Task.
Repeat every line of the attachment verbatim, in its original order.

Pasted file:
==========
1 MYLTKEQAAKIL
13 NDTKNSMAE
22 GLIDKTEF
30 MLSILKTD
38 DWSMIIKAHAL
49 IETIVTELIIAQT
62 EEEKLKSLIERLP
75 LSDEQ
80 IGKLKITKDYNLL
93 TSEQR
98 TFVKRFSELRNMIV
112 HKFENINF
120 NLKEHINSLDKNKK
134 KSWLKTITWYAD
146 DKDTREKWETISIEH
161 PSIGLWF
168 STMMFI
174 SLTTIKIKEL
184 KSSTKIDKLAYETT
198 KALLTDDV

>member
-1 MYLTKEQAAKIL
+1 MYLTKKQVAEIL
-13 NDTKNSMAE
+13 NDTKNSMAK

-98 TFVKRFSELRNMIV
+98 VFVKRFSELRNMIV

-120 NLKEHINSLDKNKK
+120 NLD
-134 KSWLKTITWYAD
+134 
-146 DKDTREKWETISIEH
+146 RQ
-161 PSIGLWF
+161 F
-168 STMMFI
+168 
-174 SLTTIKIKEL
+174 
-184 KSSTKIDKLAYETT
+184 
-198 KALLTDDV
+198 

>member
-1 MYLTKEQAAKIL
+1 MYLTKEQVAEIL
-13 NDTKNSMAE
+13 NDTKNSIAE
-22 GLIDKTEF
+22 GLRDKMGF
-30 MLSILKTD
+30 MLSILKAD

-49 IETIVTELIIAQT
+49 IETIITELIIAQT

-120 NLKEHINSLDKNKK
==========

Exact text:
1 MYLTKEQAAKIL
13 NDTKNSMAE
22 GLIDKTEF
30 MLSILKTD
38 DWSMIIKAHAL
49 IETIVTELIIAQT
62 EEEKLKSLIERLP
75 LSDEQ
80 IGKLKITKDYNLL
93 TSEQR
98 TFVKRFSELRNMIV
112 HKFENINF
120 NLKEHINSLDKNKK
134 KSWLKTITWYAD
146 DKDTREKWETISIEH
161 PSIGLWF
168 STMMFI
174 SLTTIKIKEL
184 KSSTKIDKLAYETT
198 KALLTDDV

>member
-1 MYLTKEQAAKIL
+1 MYLTKKQVAEIL
-13 NDTKNSMAE
+13 NDTKNSMAK

-98 TFVKRFSELRNMIV
+98 VFVKRFSELRNMIV

-120 NLKEHINSLDKNKK
+120 NLD
-134 KSWLKTITWYAD
+134 
-146 DKDTREKWETISIEH
+146 RQ
-161 PSIGLWF
+161 F
-168 STMMFI
+168 
-174 SLTTIKIKEL
+174 
-184 KSSTKIDKLAYETT
+184 
-198 KALLTDDV
+198 

>member
-1 MYLTKEQAAKIL
+1 MYLTKEQVAEIL
-13 NDTKNSMAE
+13 NDTKNSIAE
-22 GLIDKTEF
+22 GLRDKMGF
-30 MLSILKTD
+30 MLSILKAD

-49 IETIVTELIIAQT
+49 IETIITELIIAQT

-120 NLKEHINSLDKNKK